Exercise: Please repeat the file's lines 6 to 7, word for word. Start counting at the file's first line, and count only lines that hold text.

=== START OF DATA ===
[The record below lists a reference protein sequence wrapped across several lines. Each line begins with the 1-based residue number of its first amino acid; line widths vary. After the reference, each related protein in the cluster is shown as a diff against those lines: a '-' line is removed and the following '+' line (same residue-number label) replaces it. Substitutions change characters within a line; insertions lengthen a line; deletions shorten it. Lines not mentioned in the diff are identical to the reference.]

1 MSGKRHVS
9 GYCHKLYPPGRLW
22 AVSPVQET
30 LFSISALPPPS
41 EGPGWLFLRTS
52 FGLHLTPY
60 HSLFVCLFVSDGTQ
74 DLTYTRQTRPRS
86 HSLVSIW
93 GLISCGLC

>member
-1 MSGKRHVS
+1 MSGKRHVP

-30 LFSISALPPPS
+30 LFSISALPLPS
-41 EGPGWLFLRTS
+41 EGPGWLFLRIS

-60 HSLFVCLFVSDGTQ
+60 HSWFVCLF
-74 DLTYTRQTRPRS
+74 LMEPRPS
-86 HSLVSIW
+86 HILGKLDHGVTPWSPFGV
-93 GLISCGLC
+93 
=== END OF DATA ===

41 EGPGWLFLRTS
52 FGLHLTPY